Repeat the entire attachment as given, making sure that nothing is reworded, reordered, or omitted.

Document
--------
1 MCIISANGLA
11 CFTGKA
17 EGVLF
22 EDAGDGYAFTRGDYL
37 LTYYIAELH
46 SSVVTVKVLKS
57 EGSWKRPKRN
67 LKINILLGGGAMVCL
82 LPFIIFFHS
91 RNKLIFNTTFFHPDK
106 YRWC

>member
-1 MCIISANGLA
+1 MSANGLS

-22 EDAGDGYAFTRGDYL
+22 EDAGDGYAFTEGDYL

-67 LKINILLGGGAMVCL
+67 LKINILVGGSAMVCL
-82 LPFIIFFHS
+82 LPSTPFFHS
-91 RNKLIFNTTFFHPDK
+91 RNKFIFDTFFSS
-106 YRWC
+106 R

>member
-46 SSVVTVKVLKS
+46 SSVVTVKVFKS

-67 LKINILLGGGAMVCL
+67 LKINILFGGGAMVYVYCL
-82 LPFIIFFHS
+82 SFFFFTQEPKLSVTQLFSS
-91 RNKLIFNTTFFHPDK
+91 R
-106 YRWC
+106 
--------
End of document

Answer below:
1 MCIISANGLA
11 CFTGKA
17 EGVLF
22 EDAGDGYAFTRGDYL
37 LTYYIAELH
46 SSVVTVKVLKS
57 EGSWKRPKRN
67 LKINILLGGGAMVCL
82 LPFIIFFHS
91 RNKLIFNTTFFHPDK
106 YRWC

>member
-1 MCIISANGLA
+1 MSANGLS

-22 EDAGDGYAFTRGDYL
+22 EDAGDGYAFTEGDYL

-67 LKINILLGGGAMVCL
+67 LKINILVGGSAMVCL
-82 LPFIIFFHS
+82 LPSTPFFHS
-91 RNKLIFNTTFFHPDK
+91 RNKFIFDTFFSS
-106 YRWC
+106 R

>member
-46 SSVVTVKVLKS
+46 SSVVTVKVFKS

-67 LKINILLGGGAMVCL
+67 LKINILFGGGAMVYVYCL
-82 LPFIIFFHS
+82 SFFFFTQEPKLSVTQLFSS
-91 RNKLIFNTTFFHPDK
+91 R
-106 YRWC
+106 